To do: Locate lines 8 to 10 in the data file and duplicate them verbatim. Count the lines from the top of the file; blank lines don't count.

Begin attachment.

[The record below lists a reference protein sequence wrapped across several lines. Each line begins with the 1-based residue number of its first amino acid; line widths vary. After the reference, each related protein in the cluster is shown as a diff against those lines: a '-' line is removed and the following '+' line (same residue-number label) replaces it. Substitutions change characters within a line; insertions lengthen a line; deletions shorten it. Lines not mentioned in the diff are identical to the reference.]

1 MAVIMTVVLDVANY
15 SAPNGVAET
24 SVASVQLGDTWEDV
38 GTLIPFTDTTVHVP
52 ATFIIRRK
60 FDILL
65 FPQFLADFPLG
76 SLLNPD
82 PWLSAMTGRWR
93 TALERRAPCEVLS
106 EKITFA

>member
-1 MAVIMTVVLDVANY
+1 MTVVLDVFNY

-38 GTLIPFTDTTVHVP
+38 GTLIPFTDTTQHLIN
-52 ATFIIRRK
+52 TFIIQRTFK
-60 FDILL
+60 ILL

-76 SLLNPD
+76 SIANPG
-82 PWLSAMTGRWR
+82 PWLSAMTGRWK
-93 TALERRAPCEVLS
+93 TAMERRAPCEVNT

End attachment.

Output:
65 FPQFLADFPLG
76 SLLNPD
82 PWLSAMTGRWR